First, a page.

Adventure Filmmaking with Russ Malkin Part 1 – New MZed Course
If you know how to make a video, you already have the unique skills that allow you to go out and make a travel documentary. Now there’s a new course to help you up the ante and make adventure film a career: check out the new MZed course on “Adventure Film”.
“Adventure Filmmaking with Russ Malkin” is MZed’s new course, packed with wisdom and advice for all video makers looking to put their passion on the road. Whether your goal is to send a full production crew and talent to a specific part of the world, or you want to hop in a van and make a movie of yourself exploring your area, there are a few hard-learned lessons you should consider. before going on an adventure.
Russ Malkin is a UK based producer/director who has combined travel and film for over 30 years. He is best known for his Long Way series which follows Ewan McGregor and Charley Boorman on their motorcycle adventures around the world. More recently, Long Way Up became the flagship documentary series that launched the Apple TV+ platform. Now Russ wants to share some of the lessons he’s learned over the years so you too can become an adventure filmmaker.
Start watching Adventure Filmmaking with Russ Malkin today by joining MZed Pro
Behind the scenes of the adventure film course
Why do this course? As the founder of Big Earth Productions, Russ Malkin is on the road most of the year. He has created content for many broadcasters around the world including the BBC, ITV, Sky, National Geographic, Apple, Amazon and Discovery. He often works with high profile personalities, such as Prince Harry, David Beckham, Ewan McGregor and Henry Cavill (aka Superman). So it’s clear that Russ is a busy person.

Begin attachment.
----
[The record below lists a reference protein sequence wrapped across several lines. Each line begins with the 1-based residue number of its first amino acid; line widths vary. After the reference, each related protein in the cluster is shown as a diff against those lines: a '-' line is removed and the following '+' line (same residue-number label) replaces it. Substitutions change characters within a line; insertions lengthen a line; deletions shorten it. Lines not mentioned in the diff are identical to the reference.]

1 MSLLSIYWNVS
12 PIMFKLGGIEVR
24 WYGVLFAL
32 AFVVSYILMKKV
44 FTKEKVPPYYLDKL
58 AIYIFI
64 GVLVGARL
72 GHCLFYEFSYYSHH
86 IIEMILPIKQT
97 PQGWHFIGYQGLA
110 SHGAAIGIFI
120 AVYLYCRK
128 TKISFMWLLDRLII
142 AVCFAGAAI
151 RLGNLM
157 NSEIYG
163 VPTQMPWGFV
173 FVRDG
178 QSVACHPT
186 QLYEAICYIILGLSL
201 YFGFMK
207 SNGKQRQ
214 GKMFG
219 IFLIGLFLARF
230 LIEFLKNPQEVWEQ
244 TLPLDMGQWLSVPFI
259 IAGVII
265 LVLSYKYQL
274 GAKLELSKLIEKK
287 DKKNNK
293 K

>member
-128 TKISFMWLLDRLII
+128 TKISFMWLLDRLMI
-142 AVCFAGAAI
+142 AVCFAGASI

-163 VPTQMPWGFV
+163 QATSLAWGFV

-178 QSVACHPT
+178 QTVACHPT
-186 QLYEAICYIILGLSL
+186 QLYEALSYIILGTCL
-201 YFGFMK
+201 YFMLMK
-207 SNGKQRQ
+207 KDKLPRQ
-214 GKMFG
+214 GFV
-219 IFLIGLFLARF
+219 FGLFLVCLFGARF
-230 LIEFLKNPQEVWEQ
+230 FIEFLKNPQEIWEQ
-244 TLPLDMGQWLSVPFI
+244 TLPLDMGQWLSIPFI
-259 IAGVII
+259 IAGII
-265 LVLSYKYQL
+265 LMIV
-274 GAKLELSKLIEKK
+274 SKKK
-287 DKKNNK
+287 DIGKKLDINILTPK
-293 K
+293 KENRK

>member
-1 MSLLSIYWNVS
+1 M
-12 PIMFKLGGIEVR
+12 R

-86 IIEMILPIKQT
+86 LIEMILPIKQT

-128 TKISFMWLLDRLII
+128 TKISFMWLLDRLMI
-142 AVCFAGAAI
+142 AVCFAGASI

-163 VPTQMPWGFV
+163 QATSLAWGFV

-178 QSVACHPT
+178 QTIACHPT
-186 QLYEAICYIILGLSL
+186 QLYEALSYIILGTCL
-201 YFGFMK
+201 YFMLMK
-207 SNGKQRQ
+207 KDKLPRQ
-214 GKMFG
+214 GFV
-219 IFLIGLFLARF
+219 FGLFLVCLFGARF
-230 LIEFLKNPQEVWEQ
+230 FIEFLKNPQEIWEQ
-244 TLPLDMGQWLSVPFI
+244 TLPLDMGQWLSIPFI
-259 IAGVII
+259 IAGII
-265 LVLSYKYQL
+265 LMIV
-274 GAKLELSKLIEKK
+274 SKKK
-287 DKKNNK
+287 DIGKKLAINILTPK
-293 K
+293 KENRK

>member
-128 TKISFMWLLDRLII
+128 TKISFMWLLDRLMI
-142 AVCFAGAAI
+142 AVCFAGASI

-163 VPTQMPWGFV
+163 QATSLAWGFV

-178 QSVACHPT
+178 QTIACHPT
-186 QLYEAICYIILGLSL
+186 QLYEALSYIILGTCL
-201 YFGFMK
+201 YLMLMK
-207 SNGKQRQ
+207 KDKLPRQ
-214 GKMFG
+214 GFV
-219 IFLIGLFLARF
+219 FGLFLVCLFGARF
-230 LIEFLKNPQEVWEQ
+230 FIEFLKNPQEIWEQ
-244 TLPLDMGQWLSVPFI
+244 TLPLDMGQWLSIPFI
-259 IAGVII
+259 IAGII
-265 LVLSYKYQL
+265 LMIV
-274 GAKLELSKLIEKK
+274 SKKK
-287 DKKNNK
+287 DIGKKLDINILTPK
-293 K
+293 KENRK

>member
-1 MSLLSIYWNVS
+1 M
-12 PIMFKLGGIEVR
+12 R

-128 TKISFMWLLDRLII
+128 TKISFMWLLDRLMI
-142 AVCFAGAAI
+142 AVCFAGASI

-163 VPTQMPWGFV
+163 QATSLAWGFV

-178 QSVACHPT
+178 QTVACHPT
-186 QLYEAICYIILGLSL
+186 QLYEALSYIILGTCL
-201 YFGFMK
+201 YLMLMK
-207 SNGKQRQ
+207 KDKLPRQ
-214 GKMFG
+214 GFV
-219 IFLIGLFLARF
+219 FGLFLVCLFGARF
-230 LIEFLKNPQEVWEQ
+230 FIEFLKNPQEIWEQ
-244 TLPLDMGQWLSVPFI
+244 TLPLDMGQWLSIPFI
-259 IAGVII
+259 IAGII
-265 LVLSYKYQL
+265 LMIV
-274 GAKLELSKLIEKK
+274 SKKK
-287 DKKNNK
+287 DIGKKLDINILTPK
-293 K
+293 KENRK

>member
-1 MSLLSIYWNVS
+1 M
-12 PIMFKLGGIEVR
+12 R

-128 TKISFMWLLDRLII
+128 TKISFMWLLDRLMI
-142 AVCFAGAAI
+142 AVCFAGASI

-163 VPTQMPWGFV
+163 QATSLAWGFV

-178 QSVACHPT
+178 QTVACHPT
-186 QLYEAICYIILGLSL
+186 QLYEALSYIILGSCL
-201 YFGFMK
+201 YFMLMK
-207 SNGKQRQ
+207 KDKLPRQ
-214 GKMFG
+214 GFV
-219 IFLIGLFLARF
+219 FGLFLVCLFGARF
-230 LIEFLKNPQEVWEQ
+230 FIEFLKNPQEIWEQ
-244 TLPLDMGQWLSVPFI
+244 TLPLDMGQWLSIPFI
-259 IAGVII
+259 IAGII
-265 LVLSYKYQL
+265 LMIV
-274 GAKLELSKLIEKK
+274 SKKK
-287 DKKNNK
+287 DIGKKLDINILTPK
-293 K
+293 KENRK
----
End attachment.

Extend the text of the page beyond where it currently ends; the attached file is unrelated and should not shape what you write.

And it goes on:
But I remember when Russ first approached MZed to create a course. It was at the height of pandemic cabin fever when creators were itching to get back outside and explore, collaborate, and document their adventures. Russ told me he wanted to give back and teach others how to create travel documentaries, and what better time to spark the adventurous spirit than when filmmakers were coming out of a long period of isolation?
Well, that time has come, as many productions are getting back to work at full speed. In fact, when we shot the course, crews all over the UK were already full. Luckily, we had Korro Films’ amazing Ollie Kenchington to helm production, and he pulled some strings to bring in a wonderful crew to shoot the course. (You might know Ollie from his MZed classes, as well as writing for CineD).
So Russ gathered up his notes, met the crew at a modest filming location (see above) and within days managed to share virtually everything he knows about the filmmaking process. adventure. As you know if you’ve seen his productions, Russ pops up on camera from time to time, as he prefers to keep his crew naked while he produces, directs and often helps film the documentaries. So his advice covers everything from pitching ideas, working with talent and finding money, to dealing with broken equipment, exhausted crews and difficult border crossings.
The entire course is divided into three sections: Before you leave, In your adventureand When you come home. The course is released in stages as editing is completed, so Before You Go is currently available to watch, and the other parts will be added to the course soon.